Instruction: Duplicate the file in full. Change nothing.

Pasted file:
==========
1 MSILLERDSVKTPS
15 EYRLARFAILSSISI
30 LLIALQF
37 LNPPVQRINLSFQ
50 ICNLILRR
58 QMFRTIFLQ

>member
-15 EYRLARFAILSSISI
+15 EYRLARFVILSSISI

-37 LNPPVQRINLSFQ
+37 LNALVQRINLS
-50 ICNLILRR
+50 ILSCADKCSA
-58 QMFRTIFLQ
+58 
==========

1 MSILLERDSVKTPS
15 EYRLARFAILSSISI
30 LLIALQF
37 LNPPVQRINLSFQ
50 ICNLILRR
58 QMFRTIFLQ

>member
-15 EYRLARFAILSSISI
+15 EYRLARFVILSSISI

-37 LNPPVQRINLSFQ
+37 LNALVQRINLS
-50 ICNLILRR
+50 ILSCADKCSA
-58 QMFRTIFLQ
+58 